As the automotive industry faces narrowing margins, the need to look to other revenue streams and keep the customer committed to the brand for their next purchase is paramount. Hence, automotive manufacturers are focusing on research and development (R&D) on autonomous, connected and electrification (ACE) technologies to build fully connected and completely autonomous vehicles. To thrive in this highly competitive, evolving market, manufacturers need to look beyond seeing themselves as product suppliers and focus on becoming providers of mobility services, according to Frost & Sullivan. This will open the door for lucrative, new digital revenue streams.
Frost & Sullivan’s research, “Global Key Automakers’ Autonomous, Connected and Electrification Strategies, Forecast to 2025,” finds that between 2015 and 2025, 10 key automotive OEMs are expected to spend about $345 billion on ACE R&D. The study provides a strategic overview of the R&D activities of key OEMs, including key technology development, investment plans, expenditure trends, current expertise and impact on business performance. Major players such as Volkswagen (VW), Toyota, BMW, General Motors, Ford, Mercedes (Daimler), Nissan-Renault and Tesla – and their ACE technology strategies – are provided.
“In order to match market expectations, OEMs’ present objective is to build cars that can change the form and function, compared with what is currently available,” said Frost & Sullivan Future of Mobility Industry Analyst Jagadeesh Chandran. “OEMs should focus on collaborating with diverse players such as utilities, charging infrastructure owners, mobility providers, service providers and leasing companies to establish a potential e-mobility market.”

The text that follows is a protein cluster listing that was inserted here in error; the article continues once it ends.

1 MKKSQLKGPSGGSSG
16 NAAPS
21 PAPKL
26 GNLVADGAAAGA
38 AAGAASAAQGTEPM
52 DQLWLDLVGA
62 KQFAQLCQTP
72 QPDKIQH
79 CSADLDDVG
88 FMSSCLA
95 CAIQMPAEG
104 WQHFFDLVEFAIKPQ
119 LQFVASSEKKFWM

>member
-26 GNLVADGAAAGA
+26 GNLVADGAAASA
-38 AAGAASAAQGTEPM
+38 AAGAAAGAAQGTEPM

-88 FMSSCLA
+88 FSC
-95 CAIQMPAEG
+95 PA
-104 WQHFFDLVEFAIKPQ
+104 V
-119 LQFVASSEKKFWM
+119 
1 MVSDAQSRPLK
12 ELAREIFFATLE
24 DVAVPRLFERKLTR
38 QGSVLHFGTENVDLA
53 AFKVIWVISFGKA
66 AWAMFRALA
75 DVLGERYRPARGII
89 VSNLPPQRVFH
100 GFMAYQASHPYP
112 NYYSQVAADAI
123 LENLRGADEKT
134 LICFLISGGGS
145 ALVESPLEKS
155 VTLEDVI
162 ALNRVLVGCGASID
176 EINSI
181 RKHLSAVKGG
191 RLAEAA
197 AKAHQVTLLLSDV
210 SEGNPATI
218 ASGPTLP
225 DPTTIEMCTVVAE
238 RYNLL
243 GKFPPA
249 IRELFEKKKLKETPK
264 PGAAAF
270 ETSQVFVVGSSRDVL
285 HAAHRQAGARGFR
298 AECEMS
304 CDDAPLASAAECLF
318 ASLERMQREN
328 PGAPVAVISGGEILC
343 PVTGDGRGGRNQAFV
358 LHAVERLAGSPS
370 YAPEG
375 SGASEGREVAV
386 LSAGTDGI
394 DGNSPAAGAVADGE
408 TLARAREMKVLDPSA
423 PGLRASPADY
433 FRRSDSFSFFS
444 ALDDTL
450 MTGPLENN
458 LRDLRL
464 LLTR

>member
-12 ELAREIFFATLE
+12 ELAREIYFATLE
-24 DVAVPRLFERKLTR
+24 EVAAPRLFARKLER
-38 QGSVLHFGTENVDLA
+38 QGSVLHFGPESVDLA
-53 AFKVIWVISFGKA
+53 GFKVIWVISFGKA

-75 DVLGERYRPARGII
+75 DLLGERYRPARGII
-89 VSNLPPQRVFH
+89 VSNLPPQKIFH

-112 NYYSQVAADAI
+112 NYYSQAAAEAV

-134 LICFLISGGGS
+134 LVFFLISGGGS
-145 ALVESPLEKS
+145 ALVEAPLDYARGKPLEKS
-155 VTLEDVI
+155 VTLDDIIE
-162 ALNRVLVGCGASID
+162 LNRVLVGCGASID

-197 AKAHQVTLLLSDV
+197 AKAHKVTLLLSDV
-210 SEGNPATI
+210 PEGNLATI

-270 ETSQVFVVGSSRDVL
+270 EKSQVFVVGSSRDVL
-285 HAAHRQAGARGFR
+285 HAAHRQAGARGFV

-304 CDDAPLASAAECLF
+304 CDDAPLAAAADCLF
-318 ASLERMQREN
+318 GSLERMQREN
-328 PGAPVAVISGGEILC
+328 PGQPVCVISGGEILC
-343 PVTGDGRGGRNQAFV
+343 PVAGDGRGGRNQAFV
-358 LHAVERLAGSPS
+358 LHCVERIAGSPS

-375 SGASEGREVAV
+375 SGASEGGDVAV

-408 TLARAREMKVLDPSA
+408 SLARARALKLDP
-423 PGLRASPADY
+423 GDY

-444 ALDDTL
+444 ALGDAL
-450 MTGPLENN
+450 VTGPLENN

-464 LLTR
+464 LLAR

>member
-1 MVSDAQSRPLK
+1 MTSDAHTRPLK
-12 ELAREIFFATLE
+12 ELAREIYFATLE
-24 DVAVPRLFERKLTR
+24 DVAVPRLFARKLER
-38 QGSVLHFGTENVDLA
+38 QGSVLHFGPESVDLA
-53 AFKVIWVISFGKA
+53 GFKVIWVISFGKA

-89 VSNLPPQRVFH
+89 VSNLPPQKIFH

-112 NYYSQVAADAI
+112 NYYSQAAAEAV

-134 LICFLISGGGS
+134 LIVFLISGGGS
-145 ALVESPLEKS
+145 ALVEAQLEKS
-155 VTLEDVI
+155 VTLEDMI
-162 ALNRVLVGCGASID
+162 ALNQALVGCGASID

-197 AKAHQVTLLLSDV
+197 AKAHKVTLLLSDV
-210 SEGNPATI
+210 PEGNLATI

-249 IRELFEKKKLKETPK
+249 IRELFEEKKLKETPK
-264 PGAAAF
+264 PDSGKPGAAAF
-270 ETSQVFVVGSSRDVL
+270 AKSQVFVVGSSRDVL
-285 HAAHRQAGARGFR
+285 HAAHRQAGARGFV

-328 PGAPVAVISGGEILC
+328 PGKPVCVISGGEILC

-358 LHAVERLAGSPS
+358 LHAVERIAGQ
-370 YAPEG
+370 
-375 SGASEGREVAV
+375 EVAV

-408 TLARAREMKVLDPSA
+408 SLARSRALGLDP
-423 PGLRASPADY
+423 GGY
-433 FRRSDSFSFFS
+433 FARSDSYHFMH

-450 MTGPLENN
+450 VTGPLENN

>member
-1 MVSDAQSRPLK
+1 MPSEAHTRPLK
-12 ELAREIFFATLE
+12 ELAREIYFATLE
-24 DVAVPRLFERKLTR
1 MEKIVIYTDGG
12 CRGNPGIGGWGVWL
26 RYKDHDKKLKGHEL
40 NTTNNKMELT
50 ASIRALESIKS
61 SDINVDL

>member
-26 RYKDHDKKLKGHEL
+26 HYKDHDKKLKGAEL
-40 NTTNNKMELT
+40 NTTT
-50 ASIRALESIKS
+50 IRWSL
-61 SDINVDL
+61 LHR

Current OEM R&D activity in the market includes:
- Autonomous technologies are the largest investment segment, averaging $1.43 billion in estimated investment per OEM from 2015 to 2025
- Decentralized R&D activities play a vital role in achieving higher sustainability
- Premium and volume automakers see connected car technologies as essential to compete in the market
- Japanese OEMs focus on in-house development of capabilities, while European and American OEMs focus on collaborative development through partnerships and acquisitions
- American OEMs spend less on basic research, while European and Asian OEMs allocate equal spend to basic and advanced research
- Connected technology plays a vital role for short-term gains, with autonomous and electrification technologies expected to yield returns by 2018 to 2019
- Artificial intelligence and machine learning account for more than 80 percent of all new future revenue and business opportunities
“On the flip side, challenges with employee retention and protection of development activities are expected to increase with the development of various autonomous and connected car technologies,” said Chandran. “To maintain a foothold in the market, OEMs should keep track of third-party connected car service providers that can bring the same or similar services as OEMs to market at a significantly lower cost through an entirely different monetization model.”
The report is part of Frost & Sullivan’s Future of Mobility Growth Partnership Service program.
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